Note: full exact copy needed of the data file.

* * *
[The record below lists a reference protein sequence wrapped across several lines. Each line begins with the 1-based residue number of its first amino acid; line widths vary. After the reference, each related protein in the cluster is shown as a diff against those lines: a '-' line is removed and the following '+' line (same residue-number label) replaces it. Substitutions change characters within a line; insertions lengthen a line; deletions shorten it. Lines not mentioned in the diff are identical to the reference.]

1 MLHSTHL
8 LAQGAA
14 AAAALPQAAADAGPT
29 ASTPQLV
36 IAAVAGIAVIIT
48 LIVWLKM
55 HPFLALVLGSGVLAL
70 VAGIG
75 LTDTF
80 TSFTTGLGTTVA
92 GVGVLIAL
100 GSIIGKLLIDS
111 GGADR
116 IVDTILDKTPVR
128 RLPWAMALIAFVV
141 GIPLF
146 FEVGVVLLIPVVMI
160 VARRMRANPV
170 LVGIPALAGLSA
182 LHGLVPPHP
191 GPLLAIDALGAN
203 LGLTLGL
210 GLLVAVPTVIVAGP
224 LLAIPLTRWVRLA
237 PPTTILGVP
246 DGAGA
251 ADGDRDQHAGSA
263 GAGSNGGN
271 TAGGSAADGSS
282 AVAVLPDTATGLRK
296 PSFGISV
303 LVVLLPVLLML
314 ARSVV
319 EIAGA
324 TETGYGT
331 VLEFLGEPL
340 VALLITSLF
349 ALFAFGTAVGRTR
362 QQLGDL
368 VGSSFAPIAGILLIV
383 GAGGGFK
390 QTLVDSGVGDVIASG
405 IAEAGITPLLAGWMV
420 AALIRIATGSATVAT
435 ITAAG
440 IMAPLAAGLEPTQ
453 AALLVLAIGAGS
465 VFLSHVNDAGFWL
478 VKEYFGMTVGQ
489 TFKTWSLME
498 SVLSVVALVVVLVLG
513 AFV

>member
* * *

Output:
[The record below lists a reference protein sequence wrapped across several lines. Each line begins with the 1-based residue number of its first amino acid; line widths vary. After the reference, each related protein in the cluster is shown as a diff against those lines: a '-' line is removed and the following '+' line (same residue-number label) replaces it. Substitutions change characters within a line; insertions lengthen a line; deletions shorten it. Lines not mentioned in the diff are identical to the reference.]

1 MLHSTHL
8 LAQGAA
14 AAAALPQAAADAGPT
29 ASTPQLV
36 IAAVAGIAVIIT
48 LIVWLKM
55 HPFLALVLGSGVLAL
70 VAGIG
75 LTDTF
80 TSFTTGLGTTVA
92 GVGVLIAL
100 GSIIGKLLIDS
111 GGADR
116 IVDTILDKTPVR
128 RLPWAMALIAFVV
141 GIPLF
146 FEVGVVLLIPVVMI
160 VARRMRANPV
170 LVGIPALAGLSA
182 LHGLVPPHP
191 GPLLAIDALGAN
203 LGLTLGL
210 GLLVAVPTVIVAGP
224 LLAIPLTRWVRLA
237 PPTTILGVP
246 DGAGA
251 ADGDRDQHAGSA
263 GAGSNGGN
271 TAGGSAADGSS
282 AVAVLPDTATGLRK
296 PSFGISV
303 LVVLLPVLLML
314 ARSVV
319 EIAGA
324 TETGYGT
331 VLEFLGEPL
340 VALLITSLF
349 ALFAFGTAVGRTR
362 QQLGDL
368 VGSSFAPIAGILLIV
383 GAGGGFK
390 QTLVDSGVGDVIASG
405 IAEAGITPLLAGWMV
420 AALIRIATGSATVAT
435 ITAAG
440 IMAPLAAGLEPTQ
453 AALLVLAIGAGS
465 VFLSHVNDAGFWL
478 VKEYFGMTVGQ
489 TFKTWSLME
498 SVLSVVALVVVLVLG
513 AFV

>member